In the 1960's, my mother was our girl scout leader. While cleaning up some old files, I came across a home video of my mother and other girl scout leaders who took a group of us on a field trip to an Animal Farm and Botanical Gardens (Nassau County, Long Island, New York).
It was a wonderful experience and extra special since mom was our leader. I learned about charity, commitment, friendship, family and a whole lot more. However, we did not learn about nutrition in the early 1960's.
In 1960, licensed bakers first began wrapping Girl Scout Cookie boxes in printed aluminum foil or cellophane to protect the cookies and preserve their freshness. In 1961, 14 licensed bakers were mixing batter for thousands of Girl Scout Cookies annually. By 1966, a number of varieties were available. Among the best sellers were Chocolate Mint, Shortbread, and Peanut Butter Sandwich cookies. Nutrition information was not required on the labels during this time.
In the early 1990s, eight varieties were available, including low fat and sugar-free selections. By 2007, Girl Scouts of the USA announced that all their cookies now had zero trans fat per serving; many required reformulation to accomplish this.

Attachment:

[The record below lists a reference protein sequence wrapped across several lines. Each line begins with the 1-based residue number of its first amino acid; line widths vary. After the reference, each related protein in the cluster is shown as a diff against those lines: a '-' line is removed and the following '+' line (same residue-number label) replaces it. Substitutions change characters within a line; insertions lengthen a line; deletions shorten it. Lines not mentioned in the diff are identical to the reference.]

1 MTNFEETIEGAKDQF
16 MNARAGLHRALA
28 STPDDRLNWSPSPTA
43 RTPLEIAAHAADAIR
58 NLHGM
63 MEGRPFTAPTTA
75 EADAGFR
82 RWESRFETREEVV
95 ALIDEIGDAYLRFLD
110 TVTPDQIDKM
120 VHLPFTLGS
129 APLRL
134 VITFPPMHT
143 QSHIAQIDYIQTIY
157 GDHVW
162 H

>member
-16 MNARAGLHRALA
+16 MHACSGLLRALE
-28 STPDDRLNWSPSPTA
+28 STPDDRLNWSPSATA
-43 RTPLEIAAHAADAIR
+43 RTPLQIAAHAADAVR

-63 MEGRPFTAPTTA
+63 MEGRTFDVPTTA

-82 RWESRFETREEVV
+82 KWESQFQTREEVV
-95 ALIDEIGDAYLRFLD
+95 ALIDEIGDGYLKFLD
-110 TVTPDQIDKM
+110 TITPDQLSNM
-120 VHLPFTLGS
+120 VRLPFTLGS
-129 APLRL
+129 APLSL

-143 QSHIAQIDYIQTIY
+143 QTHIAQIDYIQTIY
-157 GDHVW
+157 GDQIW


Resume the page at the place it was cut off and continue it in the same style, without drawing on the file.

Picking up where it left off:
Girl Scout cookies are listed as having "0 trans fat per serving" and will have packaging saying Trans Fat Free. The cookies are not truly trans fat free, as various partially hydrogenated oils (PHOs, i.e., trans fats) are still listed in the ingredients. Nonetheless, they now have a sufficiently small amount per serving to comply with the government's official standards for the Trans Fat Free label. (The official rules allow the label to appear where there are fewer than 0.5 grams per serving.)
In addition, the Girl Scout Research Institute (GSRI) released a research review entitled Weighing In: Helping Girls Be Healthy Today, Healthy Tomorrow. Weighing In addresses various underlying causes leading to the epidemic of obesity and of being overweight among children and adolescents and the lifestyles, culture, and behavior that have contributed to this condition. Read more about this research review.
Girl Scout Promise:
On my honor, I will try:
To serve God and my country,
To help people at all times,
And to live by the Girl Scout Law.
The Promise is often recited at Girl Scout troop meetings while holding up the three middle fingers of the right hand, which forms the Girl Scout sign. Girl Scout policy states that the word "God" may be interpreted depending on individual spiritual beliefs. When reciting the Girl Scout Promise, "God" may be substituted with the word dictated by those beliefs.
Girl Scout Law:
I will do my best to be Honest and fair,
Friendly and helpful, Considerate and caring,
Courageous and strong, and
Responsible for what I say and do,
And to respect myself and others,
respect authority, use resources wisely,
make the world a better place, and
be a sister to every Girl Scout.
Girl Scout Motto:
"Do a Good Turn Daily"